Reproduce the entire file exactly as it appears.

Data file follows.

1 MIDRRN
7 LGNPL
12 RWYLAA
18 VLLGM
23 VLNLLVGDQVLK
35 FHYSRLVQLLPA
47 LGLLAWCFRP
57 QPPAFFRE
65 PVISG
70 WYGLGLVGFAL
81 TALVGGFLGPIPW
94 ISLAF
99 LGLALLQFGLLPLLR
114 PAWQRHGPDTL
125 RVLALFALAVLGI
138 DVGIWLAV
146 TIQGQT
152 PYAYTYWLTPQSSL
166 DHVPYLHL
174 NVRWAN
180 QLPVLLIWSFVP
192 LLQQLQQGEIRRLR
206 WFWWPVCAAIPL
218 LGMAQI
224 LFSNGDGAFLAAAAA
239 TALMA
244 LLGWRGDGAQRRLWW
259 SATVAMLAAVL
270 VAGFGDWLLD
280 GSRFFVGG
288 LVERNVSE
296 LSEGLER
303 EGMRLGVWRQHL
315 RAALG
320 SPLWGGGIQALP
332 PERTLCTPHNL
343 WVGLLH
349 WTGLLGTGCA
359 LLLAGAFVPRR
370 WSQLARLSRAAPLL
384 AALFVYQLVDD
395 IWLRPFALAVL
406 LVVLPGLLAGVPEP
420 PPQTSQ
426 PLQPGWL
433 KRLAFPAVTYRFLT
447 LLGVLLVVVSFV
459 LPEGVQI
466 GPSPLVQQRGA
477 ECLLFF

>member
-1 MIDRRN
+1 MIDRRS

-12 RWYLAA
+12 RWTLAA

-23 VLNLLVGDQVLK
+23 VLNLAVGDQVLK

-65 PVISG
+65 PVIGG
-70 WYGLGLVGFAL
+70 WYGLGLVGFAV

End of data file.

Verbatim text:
1 MIDRRN
7 LGNPL
12 RWYLAA
18 VLLGM
23 VLNLLVGDQVLK
35 FHYSRLVQLLPA
47 LGLLAWCFRP
57 QPPAFFRE
65 PVISG
70 WYGLGLVGFAL
81 TALVGGFLGPIPW
94 ISLAF
99 LGLALLQFGLLPLLR
114 PAWQRHGPDTL
125 RVLALFALAVLGI
138 DVGIWLAV
146 TIQGQT
152 PYAYTYWLTPQSSL
166 DHVPYLHL
174 NVRWAN
180 QLPVLLIWSFVP
192 LLQQLQQGEIRRLR
206 WFWWPVCAAIPL
218 LGMAQI
224 LFSNGDGAFLAAAAA
239 TALMA
244 LLGWRGDGAQRRLWW
259 SATVAMLAAVL
270 VAGFGDWLLD
280 GSRFFVGG
288 LVERNVSE
296 LSEGLER
303 EGMRLGVWRQHL
315 RAALG
320 SPLWGGGIQALP
332 PERTLCTPHNL
343 WVGLLH
349 WTGLLGTGCA
359 LLLAGAFVPRR
370 WSQLARLSRAAPLL
384 AALFVYQLVDD
395 IWLRPFALAVL
406 LVVLPGLLAGVPEP
420 PPQTSQ
426 PLQPGWL
433 KRLAFPAVTYRFLT
447 LLGVLLVVVSFV
459 LPEGVQI
466 GPSPLVQQRGA
477 ECLLFF

>member
-1 MIDRRN
+1 MIDRRS

-12 RWYLAA
+12 RWTLAA

-23 VLNLLVGDQVLK
+23 VLNLAVGDQVLK

-65 PVISG
+65 PVIGG
-70 WYGLGLVGFAL
+70 WYGLGLVGFAV